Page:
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Saturday, June 15, 2024

Norway’s whaling under new attack

Three international environmental and animal rights organizations have issued a new report claiming how Norway not only continues to promote its controversial whaling but also is making “systematic efforts” to weaken international whale management rules, to improve market conditions for its whalers. In doing so, claim the critics, one of the world’s “most modern and prosperous countries” remains stuck in the past.

The cover of the new report on Norwegian whaling, which features a photo of whale vertebrae found on Svalbard. PHOTO: AWI/OceanCare/Pro Wildlife/Weymuller Photography
The cover of the new report on Norwegian whaling, which features a photo of whale vertebrae found on Svalbard. PHOTO: AWI/OceanCare/Pro Wildlife/Weymuller Photography

That’s reflected in the report’s title, Frozen in Time: How Modern Norway Clings to its Whaling Past, compiled and released this week by the Animal Welfare Institute (AWI) of the US, and organizations OceanCare of Switzerland and Pro Wildlife of Germany. It details Norway’s alleged undermining of the International Whaling Commission (IWC)’s ban on commercial whaling.

The report also contends that Norway now ranks as the world’s largest whaling nation, killing more whales in the past two years than Japan and Iceland combined. Norway’s whale hunt has been spared much of the diplomatic pressure and international legal action taken against whaling in Iceland and Japan, claim the report’s authors, noting that the IWC itself has “not formally commented” on Norway’s whaling for many years. “For as long as this remains the case, Norway will continue to let Iceland and Japan take the heat for whaling and maintain its business as usual,” stated Sigrid Lüber, president of OceanCare, in a press release issued in connection with the report.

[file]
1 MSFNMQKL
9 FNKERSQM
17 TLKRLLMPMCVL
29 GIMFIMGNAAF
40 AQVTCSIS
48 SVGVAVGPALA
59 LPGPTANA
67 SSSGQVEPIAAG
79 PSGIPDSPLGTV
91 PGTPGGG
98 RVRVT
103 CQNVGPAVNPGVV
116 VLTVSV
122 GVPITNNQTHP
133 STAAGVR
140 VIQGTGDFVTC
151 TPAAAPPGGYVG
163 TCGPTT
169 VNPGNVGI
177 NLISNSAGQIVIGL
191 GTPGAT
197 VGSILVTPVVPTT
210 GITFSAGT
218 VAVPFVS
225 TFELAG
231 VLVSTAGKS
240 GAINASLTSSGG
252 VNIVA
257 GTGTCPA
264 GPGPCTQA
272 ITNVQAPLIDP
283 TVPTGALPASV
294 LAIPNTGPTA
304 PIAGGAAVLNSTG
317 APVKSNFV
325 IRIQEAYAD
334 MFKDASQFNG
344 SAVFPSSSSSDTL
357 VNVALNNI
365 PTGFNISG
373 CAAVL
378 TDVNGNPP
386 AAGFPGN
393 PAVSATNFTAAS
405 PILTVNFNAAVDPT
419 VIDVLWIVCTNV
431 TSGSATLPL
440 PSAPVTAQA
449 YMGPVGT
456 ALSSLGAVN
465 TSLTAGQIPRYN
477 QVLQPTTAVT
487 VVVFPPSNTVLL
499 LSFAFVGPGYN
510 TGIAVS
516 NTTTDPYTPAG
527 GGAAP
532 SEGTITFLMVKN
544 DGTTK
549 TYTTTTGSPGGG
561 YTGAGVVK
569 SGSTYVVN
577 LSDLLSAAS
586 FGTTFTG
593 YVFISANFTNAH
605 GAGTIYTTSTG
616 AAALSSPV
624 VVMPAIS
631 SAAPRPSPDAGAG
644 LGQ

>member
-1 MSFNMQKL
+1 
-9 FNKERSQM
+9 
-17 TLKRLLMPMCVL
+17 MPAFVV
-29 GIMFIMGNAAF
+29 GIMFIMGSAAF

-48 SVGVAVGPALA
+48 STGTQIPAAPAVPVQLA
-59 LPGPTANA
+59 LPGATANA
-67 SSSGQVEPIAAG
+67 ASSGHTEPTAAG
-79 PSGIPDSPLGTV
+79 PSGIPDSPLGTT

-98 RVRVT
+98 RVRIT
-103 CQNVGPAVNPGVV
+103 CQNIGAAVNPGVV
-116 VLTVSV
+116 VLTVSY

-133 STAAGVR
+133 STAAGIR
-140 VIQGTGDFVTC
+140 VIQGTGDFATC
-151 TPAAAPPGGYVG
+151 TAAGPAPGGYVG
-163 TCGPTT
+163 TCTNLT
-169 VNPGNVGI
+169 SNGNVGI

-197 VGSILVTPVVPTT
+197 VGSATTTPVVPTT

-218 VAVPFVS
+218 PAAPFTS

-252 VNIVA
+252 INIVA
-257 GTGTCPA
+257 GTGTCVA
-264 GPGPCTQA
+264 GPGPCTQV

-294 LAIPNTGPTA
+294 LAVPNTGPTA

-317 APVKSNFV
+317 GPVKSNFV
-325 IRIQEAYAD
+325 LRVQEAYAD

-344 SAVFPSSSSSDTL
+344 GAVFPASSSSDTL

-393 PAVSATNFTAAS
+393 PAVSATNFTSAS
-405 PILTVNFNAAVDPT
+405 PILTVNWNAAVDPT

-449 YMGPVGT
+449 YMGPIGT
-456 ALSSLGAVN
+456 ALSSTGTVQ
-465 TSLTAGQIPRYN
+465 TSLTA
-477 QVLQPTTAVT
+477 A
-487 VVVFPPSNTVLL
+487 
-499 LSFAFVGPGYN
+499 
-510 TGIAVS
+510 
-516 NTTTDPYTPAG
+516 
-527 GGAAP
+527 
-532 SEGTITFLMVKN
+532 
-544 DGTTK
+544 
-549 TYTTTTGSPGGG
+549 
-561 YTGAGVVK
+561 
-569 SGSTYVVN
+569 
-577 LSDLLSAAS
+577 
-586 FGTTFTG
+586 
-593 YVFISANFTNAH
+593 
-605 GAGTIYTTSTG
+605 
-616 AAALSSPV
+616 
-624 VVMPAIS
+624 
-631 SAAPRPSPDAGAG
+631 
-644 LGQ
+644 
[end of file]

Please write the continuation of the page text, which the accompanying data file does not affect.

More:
The report further details the creation of new whale products in Norway, backed with funding from the Norwegian government. The new products are aimed at helping sustain the whaling industry at a time when even far fewer Norwegians are eating whale meat, once a standard part of the local diet. The products include dietary supplements, medicines and cosmetics, including skin cream derived from whale oil.

“We were stunned that a Norwegian company is actively selling health and beauty products manufactured from whale oil,” said Susan Millward, executive director of AWI. “This is not the 1800s. It is incomprehensible that such a modern nation produces skin creams sourced from an inherently cruel industry.”

Sandra Altherr, a biologist with ProWildlife, called Norway’s whaling industry an “anachronism,” claiming that “slaughtering whales to eat and trade has no place in Norway and serves only to diminish the country’s international reputation.”

To read the full report, click here (external link to “Frozen in Time”).

Norwegian officials across party lines have generally continued to defend the country’s right to harvest its marine resources, and contend that whaling has long traditions in Norwegian history that must be maintained. Whaling also has provided a source of income in remote areas of Norway’s northern coast, that government officials want to keep populated for strategic reasons.

Whaling advocates further claim that hunting whales is no different from hunting other animals and that the population of whales hunted is not threatened.

On Monday, the same day the report was released, Norwegian Broadcasting (NRK) ran a report from website KystogFjord (Coast and Fjord) (external link, in Norwegian) about how whales also have been “stealing” catches from fishing boats off Vesterålen in Northern Norway lately. The first incident occurred two years ago, when a sperm whale dove near a boat to eat the catch of halibut it was drawing up.

The rumour of good pickings may have spread among the smart whales, with as many as 10 swimming around fishing boats this summer. When the crew on board one boat hauled in their catch, only fish heads remained.

“This is very unusual,” whale researcher Tiu Similä told KystogFjord, who likened the practice to children picking berries. Similä and other researchers are now studying the whales’ technique, and think they wait until the boats draw up their lines, and then bite off the bodies of the fish.

Similä doesn’t think the whales are simply being lazy and sparing themselves a dive down to where the halibut are. “It can be blamed on a change in the food available to them,” she told NRK, and the whales are hungry. Researchers are now testing out sound equipment aimed at scaring whales away from the fishing boats. Berglund



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